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JUDGMENTAL CAT ON A WINDOWSILL by C. M. Lindley

1.

On their second date, he will wear a shirt half tucked in, un-ironed, rolled up to the elbows. She’ll see the various tattoos on his arms but the one of a peony will be the one that confirms where she goes that night. “I went home w/ W,” she will text a friend, but the message will not go through, and so the next morning, she will imagine she might have imagined the whole thing. He will take them back to his house on J Street. He will still smell of saffron and garlic. Her family will still not want her around. There will be a judgmental cat on the windowsill, staring through her like it knows her biggest baddest secret, and she will say, trying to hide fear, Is that thing yours? I’m allergic. He will reply, No, dear, it’s the neighbors, and he will give her a look like she’s the only item in the pantry, the human equivalent of a half-eaten saltine sleeve, and she will squint her eyes at him and think, oh no, and become embarrassed for the both of them. She will have already been there too long, shown too much, promised the incorrect amount. But she will have been taught no way out other than through. So when Will unbuttons the top of his shirt she will scoot closer, keep an iron hand on her trembling thighs to quell them, lick her lips in that way she learned, reach for his belt, take a deep breath and—wait. Never mind. He will only want to watch a movie.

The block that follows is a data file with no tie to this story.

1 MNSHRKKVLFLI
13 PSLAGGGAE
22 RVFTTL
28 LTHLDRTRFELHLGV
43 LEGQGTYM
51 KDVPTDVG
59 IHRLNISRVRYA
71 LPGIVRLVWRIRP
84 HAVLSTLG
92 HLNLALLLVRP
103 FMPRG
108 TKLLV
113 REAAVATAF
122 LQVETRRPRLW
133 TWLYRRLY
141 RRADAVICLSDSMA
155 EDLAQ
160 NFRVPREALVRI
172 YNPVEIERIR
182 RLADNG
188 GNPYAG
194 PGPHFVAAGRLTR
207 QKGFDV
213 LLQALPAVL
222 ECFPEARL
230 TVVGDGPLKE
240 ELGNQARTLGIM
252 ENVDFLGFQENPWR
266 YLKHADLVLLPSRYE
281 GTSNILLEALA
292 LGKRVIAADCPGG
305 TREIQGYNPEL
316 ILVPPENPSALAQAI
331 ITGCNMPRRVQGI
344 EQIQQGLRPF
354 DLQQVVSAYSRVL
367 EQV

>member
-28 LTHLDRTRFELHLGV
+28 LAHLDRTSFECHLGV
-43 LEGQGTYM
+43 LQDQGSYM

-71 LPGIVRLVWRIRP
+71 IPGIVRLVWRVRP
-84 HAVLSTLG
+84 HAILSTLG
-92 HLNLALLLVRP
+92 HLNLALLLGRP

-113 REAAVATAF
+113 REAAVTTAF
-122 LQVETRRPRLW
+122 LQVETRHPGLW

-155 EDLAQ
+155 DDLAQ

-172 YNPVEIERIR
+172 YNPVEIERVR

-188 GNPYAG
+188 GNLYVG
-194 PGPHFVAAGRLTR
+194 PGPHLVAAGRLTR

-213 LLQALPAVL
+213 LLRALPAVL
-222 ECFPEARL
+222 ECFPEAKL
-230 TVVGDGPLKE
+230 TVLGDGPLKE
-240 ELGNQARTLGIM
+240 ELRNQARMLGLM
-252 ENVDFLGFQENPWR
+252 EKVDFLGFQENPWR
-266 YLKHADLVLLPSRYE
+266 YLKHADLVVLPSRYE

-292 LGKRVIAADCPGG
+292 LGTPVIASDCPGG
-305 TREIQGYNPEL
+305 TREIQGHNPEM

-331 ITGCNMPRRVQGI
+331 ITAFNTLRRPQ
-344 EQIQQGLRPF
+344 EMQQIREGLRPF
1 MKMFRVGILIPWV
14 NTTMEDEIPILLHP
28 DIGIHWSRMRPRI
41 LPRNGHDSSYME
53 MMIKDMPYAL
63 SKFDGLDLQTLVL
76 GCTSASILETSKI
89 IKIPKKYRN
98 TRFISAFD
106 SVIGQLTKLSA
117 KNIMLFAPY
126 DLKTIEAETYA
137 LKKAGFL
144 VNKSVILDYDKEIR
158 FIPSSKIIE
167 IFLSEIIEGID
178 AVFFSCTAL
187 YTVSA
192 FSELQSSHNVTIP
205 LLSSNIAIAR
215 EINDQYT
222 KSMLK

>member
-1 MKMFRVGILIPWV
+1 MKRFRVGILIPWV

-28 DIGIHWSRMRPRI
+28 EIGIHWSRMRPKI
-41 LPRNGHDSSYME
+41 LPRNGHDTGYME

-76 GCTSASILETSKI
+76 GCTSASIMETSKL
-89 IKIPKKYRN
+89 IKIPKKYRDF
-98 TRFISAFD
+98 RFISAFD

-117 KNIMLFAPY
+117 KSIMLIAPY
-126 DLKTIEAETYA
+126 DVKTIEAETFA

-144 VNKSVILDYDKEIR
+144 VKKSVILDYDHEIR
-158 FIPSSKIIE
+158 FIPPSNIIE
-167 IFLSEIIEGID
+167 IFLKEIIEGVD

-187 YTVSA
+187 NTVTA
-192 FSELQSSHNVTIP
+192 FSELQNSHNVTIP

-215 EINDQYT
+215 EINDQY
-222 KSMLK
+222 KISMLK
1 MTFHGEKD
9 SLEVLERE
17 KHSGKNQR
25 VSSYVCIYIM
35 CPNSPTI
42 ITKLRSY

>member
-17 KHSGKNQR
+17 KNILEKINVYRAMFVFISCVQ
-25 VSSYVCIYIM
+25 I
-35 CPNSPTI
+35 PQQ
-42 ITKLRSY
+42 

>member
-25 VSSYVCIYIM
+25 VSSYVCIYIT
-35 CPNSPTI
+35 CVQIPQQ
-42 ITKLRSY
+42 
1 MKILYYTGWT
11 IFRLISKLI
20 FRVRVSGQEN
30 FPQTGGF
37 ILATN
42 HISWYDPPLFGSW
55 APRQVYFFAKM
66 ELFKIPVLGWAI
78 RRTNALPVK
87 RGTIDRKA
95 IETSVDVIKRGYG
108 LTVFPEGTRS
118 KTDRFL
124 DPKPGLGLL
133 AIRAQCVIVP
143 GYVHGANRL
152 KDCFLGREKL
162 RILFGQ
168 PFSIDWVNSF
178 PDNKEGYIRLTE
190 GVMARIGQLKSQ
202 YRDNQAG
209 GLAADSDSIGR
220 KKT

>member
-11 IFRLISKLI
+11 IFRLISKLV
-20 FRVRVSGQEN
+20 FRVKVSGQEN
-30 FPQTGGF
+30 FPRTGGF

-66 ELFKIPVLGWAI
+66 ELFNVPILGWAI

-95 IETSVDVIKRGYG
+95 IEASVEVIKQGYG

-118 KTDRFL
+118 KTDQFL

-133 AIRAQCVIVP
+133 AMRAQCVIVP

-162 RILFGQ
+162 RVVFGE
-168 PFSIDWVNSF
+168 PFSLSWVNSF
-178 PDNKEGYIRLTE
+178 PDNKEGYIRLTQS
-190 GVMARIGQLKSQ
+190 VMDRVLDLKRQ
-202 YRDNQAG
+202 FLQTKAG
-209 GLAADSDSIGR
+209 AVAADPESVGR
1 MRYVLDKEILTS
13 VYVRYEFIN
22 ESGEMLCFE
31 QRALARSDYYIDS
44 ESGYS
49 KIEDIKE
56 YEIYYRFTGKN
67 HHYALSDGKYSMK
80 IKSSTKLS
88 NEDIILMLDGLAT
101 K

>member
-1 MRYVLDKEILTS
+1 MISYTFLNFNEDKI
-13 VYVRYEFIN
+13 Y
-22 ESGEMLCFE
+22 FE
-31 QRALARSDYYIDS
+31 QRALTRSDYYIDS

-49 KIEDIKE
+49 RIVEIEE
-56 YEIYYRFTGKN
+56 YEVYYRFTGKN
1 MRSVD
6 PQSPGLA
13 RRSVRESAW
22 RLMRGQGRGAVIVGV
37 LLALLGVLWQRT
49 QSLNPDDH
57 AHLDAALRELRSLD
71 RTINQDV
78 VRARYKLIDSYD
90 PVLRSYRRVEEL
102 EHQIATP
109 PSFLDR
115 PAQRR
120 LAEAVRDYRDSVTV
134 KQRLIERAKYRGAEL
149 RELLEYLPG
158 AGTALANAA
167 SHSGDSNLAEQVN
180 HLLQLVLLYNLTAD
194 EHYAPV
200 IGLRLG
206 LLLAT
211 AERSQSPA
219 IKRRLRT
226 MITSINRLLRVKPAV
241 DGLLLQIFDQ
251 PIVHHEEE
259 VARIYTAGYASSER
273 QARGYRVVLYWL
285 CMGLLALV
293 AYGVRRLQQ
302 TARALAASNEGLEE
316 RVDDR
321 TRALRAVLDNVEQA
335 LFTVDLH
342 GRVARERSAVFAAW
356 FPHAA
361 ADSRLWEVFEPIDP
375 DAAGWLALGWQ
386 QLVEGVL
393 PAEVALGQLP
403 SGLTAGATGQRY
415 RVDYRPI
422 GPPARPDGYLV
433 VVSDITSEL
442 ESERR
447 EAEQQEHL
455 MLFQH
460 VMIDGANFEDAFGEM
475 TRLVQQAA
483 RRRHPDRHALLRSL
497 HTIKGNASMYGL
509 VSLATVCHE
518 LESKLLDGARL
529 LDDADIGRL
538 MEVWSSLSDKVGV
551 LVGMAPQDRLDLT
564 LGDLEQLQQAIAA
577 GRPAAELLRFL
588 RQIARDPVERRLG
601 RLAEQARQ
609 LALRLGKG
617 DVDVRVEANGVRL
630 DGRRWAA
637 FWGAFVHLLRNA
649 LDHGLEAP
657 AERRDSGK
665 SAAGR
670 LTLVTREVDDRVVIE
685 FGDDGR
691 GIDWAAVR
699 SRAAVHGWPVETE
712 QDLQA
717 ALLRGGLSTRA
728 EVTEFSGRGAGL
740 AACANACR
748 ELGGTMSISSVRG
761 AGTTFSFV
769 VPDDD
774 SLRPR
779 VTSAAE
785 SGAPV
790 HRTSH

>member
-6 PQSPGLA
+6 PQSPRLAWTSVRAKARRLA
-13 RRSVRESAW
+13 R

2.

A city nestled against the water’s edge, the American River, God’s River, some call it. Not her, though. She hates the river because it connects her new neighborhood to her old. In her new neighborhood, there’s a pool. For weeks she has spent every day at the pool, her body a sponge of chlorine, other people’s urine, small black hairs, water to drown tiny ears. Three boys are at the opposite end of the pool. One of the boys, turned up-nose, patchy neck, lies all the way down on the ground, while the others count how long his stomach can make contact with the hot pavement before he pussies out. The word pussy echoes, sits behinds her on the plastic chase lounge—

—bending in the middle.

Hey, aren’t you that one girl? She turns around to see a fourth boy, Scout Nelson, son of Jerry, known for being the youngest person in her previous town to stay the night at a mental institution because he refused to stop wearing a racist Halloween costume to school. It was only a matter of time before someone recognized her. The past is the present is the past just pretending to be something it’s not. Pussy pussy pussy.

3.

She lost her mind when, at age seven, she ran over her cat’s tail in a radio flyer wagon three times. First as an accident, second on purpose, and third as an accident no one believed was an accident. She was not much of a people person or an animal person or a defendable person and she had within her, a delicate flower wilting at an alarming rate and a penchant for laughing at violent images on television. When the cat was hit its third and final time, she placed it’s then severed tail in an egg-yolk yellow pillowcase and ran out to the river in a panic. She jumped in feet first, even though she had sensitive feet and was not a good swimmer. As she struggled, the current began to ruin her brand new shoes and her nicely plaited hair. Paradoxically, the deeper she went into the river, the shallower she got. She could not go back, tried to not go back, but three policemen found her while fishing off duty, and returned her home, safely. Weeks later, the pillowcase bubbled to the surface of the river like a young coconut and a man, Benjamin Weaver, father of Samuel, was getting in his daily dip when he came across a strange object in the middle of the water. When he opened the pillowcase he found nothing in it, and so, somewhere in the American river, there remains a floating tail. And elsewhere, an imbalanced cat on someone else’s windowsill, cocking its head, forever waiting, just waiting for you.

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